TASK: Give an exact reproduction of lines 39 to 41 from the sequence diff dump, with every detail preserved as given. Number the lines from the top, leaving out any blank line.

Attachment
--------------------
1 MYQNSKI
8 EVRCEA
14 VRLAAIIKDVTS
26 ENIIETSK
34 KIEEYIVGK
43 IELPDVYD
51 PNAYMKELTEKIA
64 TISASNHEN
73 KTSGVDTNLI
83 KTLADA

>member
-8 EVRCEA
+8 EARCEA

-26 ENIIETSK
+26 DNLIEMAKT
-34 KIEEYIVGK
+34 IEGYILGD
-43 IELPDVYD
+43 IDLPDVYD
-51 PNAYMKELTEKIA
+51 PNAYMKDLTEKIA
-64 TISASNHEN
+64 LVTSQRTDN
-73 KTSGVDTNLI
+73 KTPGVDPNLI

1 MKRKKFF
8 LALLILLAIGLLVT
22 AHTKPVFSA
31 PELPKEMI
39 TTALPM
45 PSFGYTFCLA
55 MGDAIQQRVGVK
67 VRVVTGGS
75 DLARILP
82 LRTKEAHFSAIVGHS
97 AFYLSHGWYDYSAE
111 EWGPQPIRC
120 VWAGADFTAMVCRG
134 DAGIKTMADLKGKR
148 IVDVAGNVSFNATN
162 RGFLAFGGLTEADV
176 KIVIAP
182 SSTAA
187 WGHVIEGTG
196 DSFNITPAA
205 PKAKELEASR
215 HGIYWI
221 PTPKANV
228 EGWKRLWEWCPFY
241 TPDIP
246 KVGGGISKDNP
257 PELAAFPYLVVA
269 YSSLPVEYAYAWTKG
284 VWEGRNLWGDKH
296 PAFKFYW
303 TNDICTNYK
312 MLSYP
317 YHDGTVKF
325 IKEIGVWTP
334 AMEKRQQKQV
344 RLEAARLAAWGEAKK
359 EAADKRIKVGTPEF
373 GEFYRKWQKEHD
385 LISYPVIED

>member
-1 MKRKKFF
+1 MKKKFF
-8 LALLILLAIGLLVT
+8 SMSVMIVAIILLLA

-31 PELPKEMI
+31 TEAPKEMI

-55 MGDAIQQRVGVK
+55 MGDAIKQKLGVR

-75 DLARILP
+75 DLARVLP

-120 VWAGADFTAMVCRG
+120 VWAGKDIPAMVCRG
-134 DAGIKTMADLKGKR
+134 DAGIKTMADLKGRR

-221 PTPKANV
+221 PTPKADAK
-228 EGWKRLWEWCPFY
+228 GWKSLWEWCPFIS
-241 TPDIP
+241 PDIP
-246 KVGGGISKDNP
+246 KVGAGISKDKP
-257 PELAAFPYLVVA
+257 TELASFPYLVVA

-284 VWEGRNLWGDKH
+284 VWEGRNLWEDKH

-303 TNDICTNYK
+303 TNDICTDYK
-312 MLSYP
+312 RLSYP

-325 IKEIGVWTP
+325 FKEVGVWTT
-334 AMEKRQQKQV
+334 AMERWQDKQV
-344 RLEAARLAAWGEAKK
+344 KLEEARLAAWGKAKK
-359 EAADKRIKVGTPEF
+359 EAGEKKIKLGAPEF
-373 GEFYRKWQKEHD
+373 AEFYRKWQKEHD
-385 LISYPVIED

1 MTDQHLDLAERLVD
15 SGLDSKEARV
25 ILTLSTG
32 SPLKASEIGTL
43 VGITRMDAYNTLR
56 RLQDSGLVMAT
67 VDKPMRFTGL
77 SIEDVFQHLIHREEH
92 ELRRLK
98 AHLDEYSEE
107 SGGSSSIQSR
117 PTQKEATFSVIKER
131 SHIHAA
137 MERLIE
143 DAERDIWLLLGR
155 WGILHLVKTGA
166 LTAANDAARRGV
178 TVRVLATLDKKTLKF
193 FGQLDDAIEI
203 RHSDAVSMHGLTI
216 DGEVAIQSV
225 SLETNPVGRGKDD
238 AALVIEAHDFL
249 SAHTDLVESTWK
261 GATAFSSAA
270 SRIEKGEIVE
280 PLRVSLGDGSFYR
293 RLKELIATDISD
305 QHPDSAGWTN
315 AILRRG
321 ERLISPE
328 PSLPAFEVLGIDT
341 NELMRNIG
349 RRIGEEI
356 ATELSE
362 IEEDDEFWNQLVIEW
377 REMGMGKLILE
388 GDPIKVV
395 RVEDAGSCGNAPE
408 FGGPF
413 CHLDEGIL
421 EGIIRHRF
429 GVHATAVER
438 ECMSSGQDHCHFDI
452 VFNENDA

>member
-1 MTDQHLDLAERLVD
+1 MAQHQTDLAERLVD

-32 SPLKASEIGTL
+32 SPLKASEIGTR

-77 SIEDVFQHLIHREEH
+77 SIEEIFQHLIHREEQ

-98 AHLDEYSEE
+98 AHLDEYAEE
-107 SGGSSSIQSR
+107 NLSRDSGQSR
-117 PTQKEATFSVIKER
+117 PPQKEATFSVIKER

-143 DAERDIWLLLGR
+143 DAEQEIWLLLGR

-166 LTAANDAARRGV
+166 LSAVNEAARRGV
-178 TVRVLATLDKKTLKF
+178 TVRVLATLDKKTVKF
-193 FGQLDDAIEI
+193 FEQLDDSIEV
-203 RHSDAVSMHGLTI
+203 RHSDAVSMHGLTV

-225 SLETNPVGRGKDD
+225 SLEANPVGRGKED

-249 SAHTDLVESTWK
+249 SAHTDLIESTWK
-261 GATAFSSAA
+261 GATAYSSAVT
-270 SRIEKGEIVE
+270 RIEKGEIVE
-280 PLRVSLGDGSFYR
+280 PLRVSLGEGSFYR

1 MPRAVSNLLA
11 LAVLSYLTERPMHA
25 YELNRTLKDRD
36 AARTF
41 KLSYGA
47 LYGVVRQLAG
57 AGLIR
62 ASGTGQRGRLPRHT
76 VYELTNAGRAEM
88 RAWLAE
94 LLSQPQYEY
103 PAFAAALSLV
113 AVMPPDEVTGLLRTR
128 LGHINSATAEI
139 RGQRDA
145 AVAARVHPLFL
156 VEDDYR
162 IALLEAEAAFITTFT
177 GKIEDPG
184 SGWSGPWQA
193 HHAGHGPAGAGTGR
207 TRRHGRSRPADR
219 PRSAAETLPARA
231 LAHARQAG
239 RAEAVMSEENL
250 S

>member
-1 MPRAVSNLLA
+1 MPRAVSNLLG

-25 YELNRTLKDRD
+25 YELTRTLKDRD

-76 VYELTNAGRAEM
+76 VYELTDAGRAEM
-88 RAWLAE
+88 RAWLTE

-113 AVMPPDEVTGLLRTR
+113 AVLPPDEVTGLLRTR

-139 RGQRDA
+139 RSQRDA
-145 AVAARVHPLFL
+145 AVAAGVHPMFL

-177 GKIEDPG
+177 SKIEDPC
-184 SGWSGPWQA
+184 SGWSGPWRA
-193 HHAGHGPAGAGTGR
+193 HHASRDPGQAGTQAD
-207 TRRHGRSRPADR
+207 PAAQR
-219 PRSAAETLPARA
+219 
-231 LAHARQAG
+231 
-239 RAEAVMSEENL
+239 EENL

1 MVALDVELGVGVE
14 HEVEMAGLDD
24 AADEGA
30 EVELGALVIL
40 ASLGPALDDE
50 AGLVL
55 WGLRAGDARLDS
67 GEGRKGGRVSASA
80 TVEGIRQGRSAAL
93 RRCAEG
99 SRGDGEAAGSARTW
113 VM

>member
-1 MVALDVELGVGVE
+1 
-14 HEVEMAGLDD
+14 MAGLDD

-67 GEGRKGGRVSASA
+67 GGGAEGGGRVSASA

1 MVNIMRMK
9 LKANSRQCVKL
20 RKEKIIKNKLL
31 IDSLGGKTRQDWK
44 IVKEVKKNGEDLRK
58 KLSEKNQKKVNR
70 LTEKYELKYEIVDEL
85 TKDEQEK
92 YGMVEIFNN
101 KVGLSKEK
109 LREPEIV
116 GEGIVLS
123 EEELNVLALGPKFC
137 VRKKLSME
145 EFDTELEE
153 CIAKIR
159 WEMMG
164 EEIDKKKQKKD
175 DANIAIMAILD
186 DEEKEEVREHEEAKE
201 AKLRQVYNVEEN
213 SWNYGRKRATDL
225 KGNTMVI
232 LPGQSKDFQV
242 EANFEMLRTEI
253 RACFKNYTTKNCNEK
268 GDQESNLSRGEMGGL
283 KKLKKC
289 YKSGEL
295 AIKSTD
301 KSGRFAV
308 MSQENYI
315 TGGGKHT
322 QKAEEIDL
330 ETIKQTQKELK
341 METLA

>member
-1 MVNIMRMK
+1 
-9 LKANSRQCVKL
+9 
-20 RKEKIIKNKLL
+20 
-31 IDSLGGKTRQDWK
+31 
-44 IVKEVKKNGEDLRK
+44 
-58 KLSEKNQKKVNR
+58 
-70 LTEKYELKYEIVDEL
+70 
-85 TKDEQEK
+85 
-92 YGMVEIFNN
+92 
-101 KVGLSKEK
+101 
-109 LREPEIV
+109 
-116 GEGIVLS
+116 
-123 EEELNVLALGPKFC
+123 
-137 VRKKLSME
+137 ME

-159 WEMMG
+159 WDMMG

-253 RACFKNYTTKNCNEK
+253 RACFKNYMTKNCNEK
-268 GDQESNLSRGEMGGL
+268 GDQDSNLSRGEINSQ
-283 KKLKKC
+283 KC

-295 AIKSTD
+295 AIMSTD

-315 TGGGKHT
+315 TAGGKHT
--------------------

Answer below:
134 DAGIKTMADLKGKR
148 IVDVAGNVSFNATN
162 RGFLAFGGLTEADV